Handicap International (2001) took a look at the use of microcredit and start-up financing to promote the independence and entrepreneurship of persons with disabilities. Often, self-employment is the only way for affected people to earn their livelihoods. Access to capital is therefore crucial. Article 12 of the Convention relates to this issue.
Studies show that institutions that grant microcredit hardly serve customers with disabilities. On the other hand, this clientele can be empowered through start-up financing and loans, as case studies demonstrate. The authors recommend that equal access to micro-finance services be promoted for persons with disabilities. In contrast, free financing and subsidised loans should only be an initial step or be reserved for people in extreme poverty.
It is considered particularly promising to combine, in integrated programmes, financial services from micro-finance institutions with development agencies’ promotion of skills and personal development. Such coordinated cooperation increases the quality of the services and programmes offered whilst promoting an inclusive society.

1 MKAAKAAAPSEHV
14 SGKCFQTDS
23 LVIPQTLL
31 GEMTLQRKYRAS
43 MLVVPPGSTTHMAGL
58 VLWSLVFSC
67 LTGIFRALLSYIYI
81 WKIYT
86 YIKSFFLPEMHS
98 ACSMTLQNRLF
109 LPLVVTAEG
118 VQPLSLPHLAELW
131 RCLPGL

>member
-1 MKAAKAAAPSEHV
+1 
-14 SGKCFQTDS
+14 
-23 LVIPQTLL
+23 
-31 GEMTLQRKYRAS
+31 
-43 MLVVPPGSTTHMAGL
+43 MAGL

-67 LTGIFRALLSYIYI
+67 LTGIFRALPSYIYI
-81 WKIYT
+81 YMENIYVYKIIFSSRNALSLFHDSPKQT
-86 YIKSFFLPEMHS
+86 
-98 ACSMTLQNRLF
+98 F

All reports underscore that people with disabilities are a heterogenous group in terms of origin, education levels, needs and potential. It is noteworthy, that current literature takes little notice of persons with intellectual disability. In an exceptional report published by Inclusion International (2006), people with intellectual disability from more than 80 countries formulated a global agenda against poverty and exclusion. They emphasised the following aspects
– the right to self-determination and citizenship,
– inclusion in community life,
– access to education, lifelong learning, healthcare services and social support,
– access to gainful employment and
– appropriate support for families.
The plight of women